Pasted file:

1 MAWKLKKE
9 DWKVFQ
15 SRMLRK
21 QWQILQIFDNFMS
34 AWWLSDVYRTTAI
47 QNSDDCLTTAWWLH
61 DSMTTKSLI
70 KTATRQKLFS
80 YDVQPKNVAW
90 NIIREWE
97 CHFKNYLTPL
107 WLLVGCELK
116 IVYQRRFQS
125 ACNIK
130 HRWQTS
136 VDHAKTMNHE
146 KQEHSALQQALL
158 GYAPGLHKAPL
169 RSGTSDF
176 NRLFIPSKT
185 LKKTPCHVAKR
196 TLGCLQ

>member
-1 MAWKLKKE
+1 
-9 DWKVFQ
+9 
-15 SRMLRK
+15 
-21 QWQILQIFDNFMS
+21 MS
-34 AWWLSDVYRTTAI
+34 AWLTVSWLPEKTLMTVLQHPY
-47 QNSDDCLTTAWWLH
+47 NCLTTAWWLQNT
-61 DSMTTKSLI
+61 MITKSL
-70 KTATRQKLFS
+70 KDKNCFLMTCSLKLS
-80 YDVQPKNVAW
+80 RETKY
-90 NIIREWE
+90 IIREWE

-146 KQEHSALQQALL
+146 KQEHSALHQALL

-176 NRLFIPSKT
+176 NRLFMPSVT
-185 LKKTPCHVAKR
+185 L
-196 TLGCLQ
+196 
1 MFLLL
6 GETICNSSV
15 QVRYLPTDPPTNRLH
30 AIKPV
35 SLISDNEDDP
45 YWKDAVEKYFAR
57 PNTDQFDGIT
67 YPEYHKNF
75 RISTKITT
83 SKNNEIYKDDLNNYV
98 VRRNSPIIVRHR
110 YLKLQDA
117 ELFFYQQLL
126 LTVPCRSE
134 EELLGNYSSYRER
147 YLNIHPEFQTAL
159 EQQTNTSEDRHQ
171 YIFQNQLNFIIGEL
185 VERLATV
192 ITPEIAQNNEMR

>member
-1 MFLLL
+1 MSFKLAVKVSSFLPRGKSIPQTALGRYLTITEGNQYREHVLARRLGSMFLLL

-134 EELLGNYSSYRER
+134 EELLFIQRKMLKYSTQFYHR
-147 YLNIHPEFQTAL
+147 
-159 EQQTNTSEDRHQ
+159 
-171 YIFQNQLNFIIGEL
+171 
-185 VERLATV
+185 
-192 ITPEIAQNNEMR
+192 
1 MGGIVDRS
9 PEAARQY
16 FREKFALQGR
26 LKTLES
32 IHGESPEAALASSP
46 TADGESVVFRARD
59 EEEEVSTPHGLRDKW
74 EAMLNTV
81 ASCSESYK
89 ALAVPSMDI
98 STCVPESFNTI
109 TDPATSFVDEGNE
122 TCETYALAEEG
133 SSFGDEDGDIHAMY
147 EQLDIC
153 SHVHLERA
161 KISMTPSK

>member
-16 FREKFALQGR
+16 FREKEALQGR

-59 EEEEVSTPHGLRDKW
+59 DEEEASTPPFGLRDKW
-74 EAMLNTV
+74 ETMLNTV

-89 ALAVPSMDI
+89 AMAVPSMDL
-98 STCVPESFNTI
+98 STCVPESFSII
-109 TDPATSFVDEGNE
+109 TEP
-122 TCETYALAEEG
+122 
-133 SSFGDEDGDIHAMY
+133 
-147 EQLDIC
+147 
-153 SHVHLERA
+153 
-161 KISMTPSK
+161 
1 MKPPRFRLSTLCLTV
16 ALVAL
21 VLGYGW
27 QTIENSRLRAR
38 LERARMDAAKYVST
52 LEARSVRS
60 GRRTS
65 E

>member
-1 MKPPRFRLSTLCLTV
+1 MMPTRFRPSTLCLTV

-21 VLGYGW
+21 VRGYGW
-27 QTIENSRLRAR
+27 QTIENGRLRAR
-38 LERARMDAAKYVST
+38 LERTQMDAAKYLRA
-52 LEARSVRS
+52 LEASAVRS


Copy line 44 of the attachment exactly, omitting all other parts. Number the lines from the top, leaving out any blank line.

-146 KQEHSALQQALL